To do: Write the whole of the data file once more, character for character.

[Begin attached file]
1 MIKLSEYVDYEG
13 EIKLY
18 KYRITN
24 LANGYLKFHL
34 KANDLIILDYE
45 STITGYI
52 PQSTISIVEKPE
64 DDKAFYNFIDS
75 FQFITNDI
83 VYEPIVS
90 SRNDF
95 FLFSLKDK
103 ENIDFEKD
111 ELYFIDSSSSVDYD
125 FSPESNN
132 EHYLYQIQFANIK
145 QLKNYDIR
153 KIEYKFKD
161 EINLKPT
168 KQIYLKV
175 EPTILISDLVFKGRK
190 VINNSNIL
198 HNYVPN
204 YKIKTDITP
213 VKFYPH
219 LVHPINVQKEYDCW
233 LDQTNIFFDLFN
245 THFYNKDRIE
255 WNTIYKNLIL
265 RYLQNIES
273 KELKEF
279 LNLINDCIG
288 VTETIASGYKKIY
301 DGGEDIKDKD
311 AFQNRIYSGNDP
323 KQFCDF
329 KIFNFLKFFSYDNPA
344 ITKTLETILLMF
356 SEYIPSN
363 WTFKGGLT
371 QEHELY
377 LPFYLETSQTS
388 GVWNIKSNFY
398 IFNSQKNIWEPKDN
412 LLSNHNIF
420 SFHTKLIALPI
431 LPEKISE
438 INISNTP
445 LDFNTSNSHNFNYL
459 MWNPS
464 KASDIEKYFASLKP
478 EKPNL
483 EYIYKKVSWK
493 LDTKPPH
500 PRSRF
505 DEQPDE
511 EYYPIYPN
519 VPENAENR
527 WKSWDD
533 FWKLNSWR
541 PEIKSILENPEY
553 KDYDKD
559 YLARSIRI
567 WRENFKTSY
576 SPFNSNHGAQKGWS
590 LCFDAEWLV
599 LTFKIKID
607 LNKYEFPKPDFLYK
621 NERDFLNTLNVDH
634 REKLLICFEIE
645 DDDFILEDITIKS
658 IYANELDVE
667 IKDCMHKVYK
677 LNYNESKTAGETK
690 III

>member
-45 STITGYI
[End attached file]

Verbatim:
1 MIKLSEYVDYEG
13 EIKLY
18 KYRITN
24 LANGYLKFHL
34 KANDLIILDYE
45 STITGYI
52 PQSTISIVEKPE
64 DDKAFYNFIDS
75 FQFITNDI
83 VYEPIVS
90 SRNDF
95 FLFSLKDK
103 ENIDFEKD
111 ELYFIDSSSSVDYD
125 FSPESNN
132 EHYLYQIQFANIK
145 QLKNYDIR
153 KIEYKFKD
161 EINLKPT
168 KQIYLKV
175 EPTILISDLVFKGRK
190 VINNSNIL
198 HNYVPN
204 YKIKTDITP
213 VKFYPH
219 LVHPINVQKEYDCW
233 LDQTNIFFDLFN
245 THFYNKDRIE
255 WNTIYKNLIL
265 RYLQNIES
273 KELKEF
279 LNLINDCIG
288 VTETIASGYKKIY
301 DGGEDIKDKD
311 AFQNRIYSGNDP
323 KQFCDF
329 KIFNFLKFFSYDNPA
344 ITKTLETILLMF
356 SEYIPSN
363 WTFKGGLT
371 QEHELY
377 LPFYLETSQTS
388 GVWNIKSNFY
398 IFNSQKNIWEPKDN
412 LLSNHNIF
420 SFHTKLIALPI
431 LPEKISE
438 INISNTP
445 LDFNTSNSHNFNYL
459 MWNPS
464 KASDIEKYFASLKP
478 EKPNL
483 EYIYKKVSWK
493 LDTKPPH
500 PRSRF
505 DEQPDE
511 EYYPIYPN
519 VPENAENR
527 WKSWDD
533 FWKLNSWR
541 PEIKSILENPEY
553 KDYDKD
559 YLARSIRI
567 WRENFKTSY
576 SPFNSNHGAQKGWS
590 LCFDAEWLV
599 LTFKIKID
607 LNKYEFPKPDFLYK
621 NERDFLNTLNVDH
634 REKLLICFEIE
645 DDDFILEDITIKS
658 IYANELDVE
667 IKDCMHKVYK
677 LNYNESKTAGETK
690 III

>member
-45 STITGYI